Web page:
Adam Driver Couldn’t Wait to Stop Being a Gucci

The House of Gucci star on his extremely busy year.

Interview by Lynn Hirschberg
Photographs by Tim Walker
Styled by Sara Moonves

Adam Driver wears a Burberry suit, shirt, and tie.
Adam Driver wears a Burberry suit, shirt, and tie.

It should come as no surprise that Adam Driver has had a banner year. Starring in three buzzworthy films and working twice with director Ridley Scott, the performer also had time to strip down and swim with a horse in the ocean for a much-talked-about Burberry ad. For W’s annual Best Performances issue, the star of Annette, House of Gucci, and The Last Duel explains why his Juilliard training prepared him for filming during the pandemic, getting the Gucci walk out of his system, and why he hasn’t been to a Hollywood wrap party since the end of Lena Dunham’s Girls.

You were in so many films this year: Annette, House of Gucci, and The Last Duel. Many were made in lockdown.

Yes. I went to Juilliard, and they train you to be a repertory theater actor—Chekhov in the morning, Arthur Miller at night. I like that discipline. In some ways, House of Gucci was the most difficult. I do not live in the same world as Maurizio Gucci. The way he picks up things that are valuable and discards them, the way he is the most elegant man—those qualities were interesting to think about. But after 14 hours a day of being a Gucci, I was ready for it to be over. In general, I leave jobs immediately. I haven’t been to a wrap party since Girls. I just want to get the character out of my system and go home.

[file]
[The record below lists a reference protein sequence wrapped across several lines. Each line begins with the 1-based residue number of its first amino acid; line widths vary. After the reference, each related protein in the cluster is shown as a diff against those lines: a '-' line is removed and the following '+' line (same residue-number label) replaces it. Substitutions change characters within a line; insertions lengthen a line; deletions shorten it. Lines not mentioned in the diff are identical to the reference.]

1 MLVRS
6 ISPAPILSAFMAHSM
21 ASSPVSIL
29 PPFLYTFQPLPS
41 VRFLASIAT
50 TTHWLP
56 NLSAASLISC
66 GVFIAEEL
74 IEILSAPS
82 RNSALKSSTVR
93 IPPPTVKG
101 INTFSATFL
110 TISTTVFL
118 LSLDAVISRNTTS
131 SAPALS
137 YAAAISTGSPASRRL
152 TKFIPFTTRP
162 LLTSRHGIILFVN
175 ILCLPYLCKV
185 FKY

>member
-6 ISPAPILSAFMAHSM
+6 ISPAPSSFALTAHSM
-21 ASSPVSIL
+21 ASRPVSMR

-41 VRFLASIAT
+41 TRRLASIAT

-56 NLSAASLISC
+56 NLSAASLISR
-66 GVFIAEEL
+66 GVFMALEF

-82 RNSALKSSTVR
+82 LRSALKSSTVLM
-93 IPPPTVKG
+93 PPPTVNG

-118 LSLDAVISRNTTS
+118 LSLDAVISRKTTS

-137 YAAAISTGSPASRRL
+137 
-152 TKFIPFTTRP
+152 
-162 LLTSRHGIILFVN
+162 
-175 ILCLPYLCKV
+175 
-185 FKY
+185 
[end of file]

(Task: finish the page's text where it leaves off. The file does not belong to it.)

You’ve worked with Ridley Scott two times now. Do you like working together?

Yes! I fucking love him. He uses four cameras at a minimum, and it’s like theater-in-the-round. He draws his own storyboards, and the productions move very fast. He doesn’t lose momentum over a meaningless detail.

Adam Driver wears a Burberry suit, shirt, and tie.

I like Maurizio’s glasses in House of Gucci.

Finding those glasses was a long process. The costume was important. And the walk—the Gucci walk. There were generations of Gucci in that walk. He is a man who goes from rejecting the world he knows, to reclaiming his sense of self, to falling in love with a world that is toxic. He is a victim of timing.

For your recent Burberry Hero fragrance ad, you swam with a horse. What was that like?

It took me a couple of months to train! I wanted to be muscular like a horse. And horses are very lean, so I lost weight. We shot in the Canary Islands, and I found it very challenging. I don’t like to watch my films, but I actually watched the Burberry ad. I wanted to see it.

Who directed it?

Jonathan Glazer. Mario Sorrenti took the photo for the ad. I love horses.

Grooming by Amy Komorowski at the Wall Group. Produced by Wes Olson and Hannah Murphy at Connect the Dots; production manager: Zack Higginbottom at Connect the Dots; photo assistants: Antonio Perricone, Jeff Gros, Morgan Pierre; digital technician: Michael Preman; lighting technician: Keith Coleman; key grip: Scott Froschauer; retouching: Graeme Bulcraig at Touch Digital; senior style editor: Allia Alliata di Montereale; senior fashion market editor: Jenna Wojciechowski; fashion assistants: Julia McClatchy, Antonio Soto, Nycole Sariol, Sage McKee, Josephine Chumley, Rosa Schorr; production assistants: Tchad Cousins, Juan Diego Calvo, Gina York, Brandon Fried, Nico Robledo, Kein Milledge; hair assistants: Tommy Stanton, Sol Rodriquez, Andi Ojeda; makeup assistants: Tami Elsombati, Bridgett O’Donnell; manicure assistant: Pilar Lafargue; set coordinator: Sarah Hein; set assistants: Olivia Giles, Seth Powsner, King Owusu; tailors: Suzi Bezik, Cardi Mooshool Alvaji; tailor assistant: Elma Click